By Indiewire | Indiewire August 19, 2004 at 2:00AM
IFP/New York Names Five for $50K Doc Development Grants
by Brian Brooks
IFP/New York has named five documentary projects in development to receive $50,000 in grants through its newly re-launched Anthony Radziwell Documentary Fund. The grants are earmarked for U.S.-based producers and directors to provide "seed money" to new non-fiction work at the earliest stages of development, commonly a challenging time in the funding process.
The five projects, each receiving the $10,000 grants, are: Oriana Zill and Marco Williams' "BANISHED: How Whites Drove Blacks Out of Town in America," which investigates a series of 'racial cleansings' in the U.S. between the Civil War and the Depression; Marlo Poras' "Gambian Marriage," which peeks into the lives of older Western women who go to one of Africa's poorest countries, Gambia, and begin relationships with young men; Judith Helfand's "HEAT WAVE: An Unnatural Disaster," based on the book by Eric Klineneberg, about the disastrous July 1995 heat wave that killed hundreds in Chicago; Diane Bernard's "The Lord of Light," following the true story of a man's Hollywood dream to make a science fiction film along with the world's first science fiction theme park; and Annie Sundberg and Ricki Stern's "The Trials of Darryl Hunt," detailing the tribulations of Darryl Hunt who was charged at 19 with the brutal rape and murder of a young white journalist, which divided Winston-Salem, North Carolina along racial lines.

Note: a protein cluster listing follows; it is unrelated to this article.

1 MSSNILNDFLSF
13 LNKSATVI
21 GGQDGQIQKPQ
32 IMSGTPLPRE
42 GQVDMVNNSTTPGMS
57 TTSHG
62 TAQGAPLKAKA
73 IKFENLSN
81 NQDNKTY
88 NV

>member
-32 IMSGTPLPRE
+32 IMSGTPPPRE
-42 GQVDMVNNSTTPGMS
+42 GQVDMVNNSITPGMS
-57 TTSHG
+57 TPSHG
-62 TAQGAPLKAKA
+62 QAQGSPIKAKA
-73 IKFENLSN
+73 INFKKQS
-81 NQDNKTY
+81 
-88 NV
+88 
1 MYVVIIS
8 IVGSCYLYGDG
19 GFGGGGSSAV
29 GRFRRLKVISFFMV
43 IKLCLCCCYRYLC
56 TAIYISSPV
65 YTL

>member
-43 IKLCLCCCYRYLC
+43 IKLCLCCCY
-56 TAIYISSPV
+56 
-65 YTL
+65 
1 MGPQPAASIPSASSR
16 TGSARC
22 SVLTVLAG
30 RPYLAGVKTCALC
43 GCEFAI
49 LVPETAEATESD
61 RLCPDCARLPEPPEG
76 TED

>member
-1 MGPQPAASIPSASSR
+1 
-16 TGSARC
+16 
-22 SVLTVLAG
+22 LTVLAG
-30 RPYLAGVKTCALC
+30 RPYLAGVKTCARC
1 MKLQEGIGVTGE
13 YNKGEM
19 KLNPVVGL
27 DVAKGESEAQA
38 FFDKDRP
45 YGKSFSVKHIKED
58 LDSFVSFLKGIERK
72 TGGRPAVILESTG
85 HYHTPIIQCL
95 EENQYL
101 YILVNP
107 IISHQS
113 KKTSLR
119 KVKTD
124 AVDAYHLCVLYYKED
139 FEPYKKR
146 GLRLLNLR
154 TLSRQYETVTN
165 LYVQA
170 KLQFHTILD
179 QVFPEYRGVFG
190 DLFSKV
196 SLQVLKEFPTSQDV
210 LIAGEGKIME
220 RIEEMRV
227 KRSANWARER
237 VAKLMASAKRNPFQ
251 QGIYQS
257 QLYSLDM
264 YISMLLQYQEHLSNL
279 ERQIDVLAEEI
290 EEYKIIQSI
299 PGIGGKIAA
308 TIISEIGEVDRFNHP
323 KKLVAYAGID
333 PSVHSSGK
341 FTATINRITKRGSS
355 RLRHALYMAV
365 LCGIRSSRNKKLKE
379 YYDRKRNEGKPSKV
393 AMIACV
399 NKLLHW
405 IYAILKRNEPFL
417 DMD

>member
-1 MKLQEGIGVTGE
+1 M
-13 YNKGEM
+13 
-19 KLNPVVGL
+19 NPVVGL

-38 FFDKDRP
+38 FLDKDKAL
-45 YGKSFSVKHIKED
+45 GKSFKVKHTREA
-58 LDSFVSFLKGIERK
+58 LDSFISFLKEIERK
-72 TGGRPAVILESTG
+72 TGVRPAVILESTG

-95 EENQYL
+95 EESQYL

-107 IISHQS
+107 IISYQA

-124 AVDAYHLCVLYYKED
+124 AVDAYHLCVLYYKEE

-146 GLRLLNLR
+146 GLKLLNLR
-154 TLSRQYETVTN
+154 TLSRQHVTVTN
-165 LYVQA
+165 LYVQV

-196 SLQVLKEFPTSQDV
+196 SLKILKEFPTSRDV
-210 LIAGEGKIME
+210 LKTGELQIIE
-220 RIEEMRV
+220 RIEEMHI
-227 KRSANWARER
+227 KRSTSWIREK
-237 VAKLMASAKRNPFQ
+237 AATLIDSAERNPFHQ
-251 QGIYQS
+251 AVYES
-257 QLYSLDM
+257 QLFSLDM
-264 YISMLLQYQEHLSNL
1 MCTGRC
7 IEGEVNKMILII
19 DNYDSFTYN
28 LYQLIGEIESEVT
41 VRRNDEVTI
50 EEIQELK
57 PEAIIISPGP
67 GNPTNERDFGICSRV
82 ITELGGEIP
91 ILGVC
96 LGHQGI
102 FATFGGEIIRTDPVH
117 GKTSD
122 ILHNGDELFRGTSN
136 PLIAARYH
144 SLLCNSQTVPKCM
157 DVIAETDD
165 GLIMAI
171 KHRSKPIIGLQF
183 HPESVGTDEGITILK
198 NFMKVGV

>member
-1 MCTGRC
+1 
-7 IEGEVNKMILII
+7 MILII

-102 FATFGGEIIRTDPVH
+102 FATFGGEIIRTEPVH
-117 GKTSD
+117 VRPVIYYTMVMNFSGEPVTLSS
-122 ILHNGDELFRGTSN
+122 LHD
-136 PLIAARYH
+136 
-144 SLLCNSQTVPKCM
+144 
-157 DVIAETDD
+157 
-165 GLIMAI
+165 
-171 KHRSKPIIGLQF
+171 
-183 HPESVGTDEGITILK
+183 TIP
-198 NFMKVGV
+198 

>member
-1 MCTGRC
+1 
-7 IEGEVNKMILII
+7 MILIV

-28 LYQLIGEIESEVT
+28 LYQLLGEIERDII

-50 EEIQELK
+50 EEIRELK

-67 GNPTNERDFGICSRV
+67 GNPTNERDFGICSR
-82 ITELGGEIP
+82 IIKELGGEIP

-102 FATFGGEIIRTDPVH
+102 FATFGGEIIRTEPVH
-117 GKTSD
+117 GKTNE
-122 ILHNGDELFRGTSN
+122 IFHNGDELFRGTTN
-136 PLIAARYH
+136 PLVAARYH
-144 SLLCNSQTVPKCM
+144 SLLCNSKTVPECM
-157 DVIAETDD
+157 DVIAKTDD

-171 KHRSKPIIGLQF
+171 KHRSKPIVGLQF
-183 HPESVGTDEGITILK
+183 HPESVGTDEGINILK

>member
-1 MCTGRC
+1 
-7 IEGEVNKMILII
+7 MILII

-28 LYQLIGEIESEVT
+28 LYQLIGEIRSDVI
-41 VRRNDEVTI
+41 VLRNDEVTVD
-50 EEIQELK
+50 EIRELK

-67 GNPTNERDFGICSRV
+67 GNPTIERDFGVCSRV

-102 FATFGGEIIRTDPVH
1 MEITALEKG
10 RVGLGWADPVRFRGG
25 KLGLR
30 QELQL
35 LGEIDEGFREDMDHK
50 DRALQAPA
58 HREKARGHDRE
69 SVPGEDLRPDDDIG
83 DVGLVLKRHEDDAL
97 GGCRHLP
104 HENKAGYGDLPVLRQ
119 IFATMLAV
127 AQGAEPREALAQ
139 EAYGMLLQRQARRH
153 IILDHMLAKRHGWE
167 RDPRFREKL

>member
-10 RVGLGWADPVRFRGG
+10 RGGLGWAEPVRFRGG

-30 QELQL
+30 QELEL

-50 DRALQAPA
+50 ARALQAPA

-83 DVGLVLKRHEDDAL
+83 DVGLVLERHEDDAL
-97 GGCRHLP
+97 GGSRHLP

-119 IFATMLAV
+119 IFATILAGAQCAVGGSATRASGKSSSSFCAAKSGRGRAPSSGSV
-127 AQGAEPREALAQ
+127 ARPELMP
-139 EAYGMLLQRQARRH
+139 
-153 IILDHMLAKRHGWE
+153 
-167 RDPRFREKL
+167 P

"We hope that by putting funding directly into projects at the proposal stage, it will encourage other funders with deeper pockets to step up and support these projects so that they can go into active production," commented IFP/New York executive director Michelle Byrd in a statement.
The grant cycle generated 602 proposals from filmmakers in 45 states and the District of Columbia. The program is named in memory of Emmy Award-winning documentary producer Anthony Radziwill.
IFP/New York awards up to ten development grants annually over a six-month cycle and seeks applicants from across the U.S. The deadline for the next cycle is September 1st for grants to be awarded in early 2005.
[ Guidelines and online applications are available at the IFP website. ]